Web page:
Antidepressants are used for long-term among people with AD. Need and indication for antidepressant use should be assessed regularly as evidence on their efficacy for behavioral and psychological symptoms of dementia is limited.
PubMed ID
30413841 View in PubMed
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The effect of comprehensive geriatric assessment on anticholinergic exposure assessed by four ranked anticholinergic lists.

https://arctichealth.org/en/permalink/ahliterature283602
Source
Arch Gerontol Geriatr. 2017 Jan - Feb;68:195-201
Publication Type
Article
Author
Pasi Lampela
Heidi Taipale
Piia Lavikainen
Sirpa Hartikainen
Source
Arch Gerontol Geriatr. 2017 Jan - Feb;68:195-201
Language
English
Publication Type
Article
Keywords
Aged
Aged, 80 and over
Cholinergic Antagonists
Drug Utilization - statistics & numerical data
Female
Finland
Follow-Up Studies
Geriatric Assessment - methods
Humans
Independent living
Male
Outcome Assessment (Health Care)
Abstract
Older people often use multiple drugs, and some of them have anticholinergic activity. Anticholinergic drugs may cause adverse reactions, and therefore their use should be limited. To identify anticholinergic load, several ranked lists with different drugs and scoring systems have been developed and used widely in research. We investigated, if a comprehensive geriatric assessment (CGA) decreased the anticholinergic drug score in a 4-year period. We used four different anticholinergic ranked lists to determine the anticholinergic score and to describe how the results differ depending on the list used.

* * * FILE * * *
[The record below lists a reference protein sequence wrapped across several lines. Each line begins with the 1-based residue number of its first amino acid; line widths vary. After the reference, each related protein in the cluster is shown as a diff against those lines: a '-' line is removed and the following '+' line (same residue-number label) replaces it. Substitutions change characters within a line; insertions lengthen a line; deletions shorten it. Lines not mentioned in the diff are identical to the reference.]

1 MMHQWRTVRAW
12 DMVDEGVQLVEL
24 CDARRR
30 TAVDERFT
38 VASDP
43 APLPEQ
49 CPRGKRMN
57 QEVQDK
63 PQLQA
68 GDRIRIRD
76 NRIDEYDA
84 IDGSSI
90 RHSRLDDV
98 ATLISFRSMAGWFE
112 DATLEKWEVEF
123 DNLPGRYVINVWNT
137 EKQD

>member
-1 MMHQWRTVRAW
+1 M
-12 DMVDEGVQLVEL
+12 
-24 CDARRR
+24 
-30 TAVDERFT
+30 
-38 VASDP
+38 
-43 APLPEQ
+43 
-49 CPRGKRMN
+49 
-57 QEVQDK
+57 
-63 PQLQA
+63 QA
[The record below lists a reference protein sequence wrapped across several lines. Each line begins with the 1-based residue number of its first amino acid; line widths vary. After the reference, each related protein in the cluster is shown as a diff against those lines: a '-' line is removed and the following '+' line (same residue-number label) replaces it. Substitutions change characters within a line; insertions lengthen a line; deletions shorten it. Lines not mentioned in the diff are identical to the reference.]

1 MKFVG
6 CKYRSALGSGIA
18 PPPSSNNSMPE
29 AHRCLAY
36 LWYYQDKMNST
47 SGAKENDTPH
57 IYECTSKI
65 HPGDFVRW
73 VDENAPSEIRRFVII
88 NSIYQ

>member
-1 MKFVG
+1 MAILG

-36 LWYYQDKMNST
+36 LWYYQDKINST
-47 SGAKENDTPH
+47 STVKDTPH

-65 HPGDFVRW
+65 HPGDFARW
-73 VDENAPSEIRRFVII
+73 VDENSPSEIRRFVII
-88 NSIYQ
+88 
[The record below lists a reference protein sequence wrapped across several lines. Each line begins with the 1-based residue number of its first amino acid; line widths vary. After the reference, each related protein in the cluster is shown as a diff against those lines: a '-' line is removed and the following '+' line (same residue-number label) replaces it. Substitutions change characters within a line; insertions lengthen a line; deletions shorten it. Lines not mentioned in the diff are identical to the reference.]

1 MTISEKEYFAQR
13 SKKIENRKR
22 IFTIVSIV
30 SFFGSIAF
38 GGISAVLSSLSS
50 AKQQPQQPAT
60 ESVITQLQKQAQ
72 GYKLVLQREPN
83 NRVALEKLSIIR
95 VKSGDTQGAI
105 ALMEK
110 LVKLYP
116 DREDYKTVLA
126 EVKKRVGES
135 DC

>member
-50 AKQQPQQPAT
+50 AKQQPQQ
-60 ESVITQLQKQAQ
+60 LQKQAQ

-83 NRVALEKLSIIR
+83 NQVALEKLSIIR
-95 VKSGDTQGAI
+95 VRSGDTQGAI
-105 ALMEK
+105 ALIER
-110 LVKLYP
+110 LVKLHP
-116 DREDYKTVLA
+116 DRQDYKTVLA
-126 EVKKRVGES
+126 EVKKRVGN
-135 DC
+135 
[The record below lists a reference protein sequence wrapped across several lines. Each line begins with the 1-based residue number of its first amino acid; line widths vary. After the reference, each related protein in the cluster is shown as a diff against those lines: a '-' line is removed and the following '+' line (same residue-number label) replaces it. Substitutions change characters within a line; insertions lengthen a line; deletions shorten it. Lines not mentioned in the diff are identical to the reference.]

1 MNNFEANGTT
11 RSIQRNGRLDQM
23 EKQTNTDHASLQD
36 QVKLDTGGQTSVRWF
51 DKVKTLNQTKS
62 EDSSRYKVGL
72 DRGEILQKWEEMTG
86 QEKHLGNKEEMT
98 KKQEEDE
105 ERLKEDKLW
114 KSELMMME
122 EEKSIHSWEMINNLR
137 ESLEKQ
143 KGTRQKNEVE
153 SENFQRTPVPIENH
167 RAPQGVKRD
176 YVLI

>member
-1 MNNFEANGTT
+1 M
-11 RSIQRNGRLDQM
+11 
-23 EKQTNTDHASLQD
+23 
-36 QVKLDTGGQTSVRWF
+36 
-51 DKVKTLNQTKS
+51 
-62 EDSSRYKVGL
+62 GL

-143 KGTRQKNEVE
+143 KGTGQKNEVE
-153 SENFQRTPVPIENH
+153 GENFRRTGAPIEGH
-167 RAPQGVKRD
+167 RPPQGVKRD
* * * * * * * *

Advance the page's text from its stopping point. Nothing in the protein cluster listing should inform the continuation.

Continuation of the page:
We analyzed data from population-based intervention study, in which a random sample of 1000 persons aged =75 years were randomized to either an intervention group or a control group. Those in the intervention group underwent CGA including medication assessment annually between 2004 and 2007. Current medication use was assessed annually. The anticholinergic load was calculated by using four ranked lists of anticholinergic drugs (Boustani's, Carnahan's, Chew's and Rudolph's) for each person and for each year.
CGA had no statistically significant effect on anticholinergic exposure during the 4-year follow-up, but improvements towards more appropriate medication use were observed especially in the intervention group. However, age, gender and functional comorbidity index were associated to higher anticholinergic exposure, depending on the list used.
Repeated CGAs may result as more appropriate anticholinergic medication use. The selection of the list may affect the results and therefore the selection of the list is important.
PubMed ID
27837709 View in PubMed
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Heterogeneity of Characteristics among Housing Adaptation Clients in Sweden--Relationship to Participation and Self-Rated Health.

https://arctichealth.org/en/permalink/ahliterature275389
Source
Int J Environ Res Public Health. 2016 Jan;13(1)
Publication Type
Article
Date
Jan-2016
Author
Björg Thordardottir
Carlos Chiatti
Lisa Ekstam
Agneta Malmgren Fänge
Source
Int J Environ Res Public Health. 2016 Jan;13(1)
Date
Jan-2016
Language
English
Publication Type
Article
Keywords
Adaptation, Psychological
Adolescent
Adult
Aged
Aged, 80 and over
Cluster analysis
Cross-Sectional Studies
Disabled persons - statistics & numerical data
Female
Frail Elderly - statistics & numerical data
Health status
Housing
Humans
Independent living
Male
Middle Aged
Personal Satisfaction
Self Report
Sweden
Young Adult
Abstract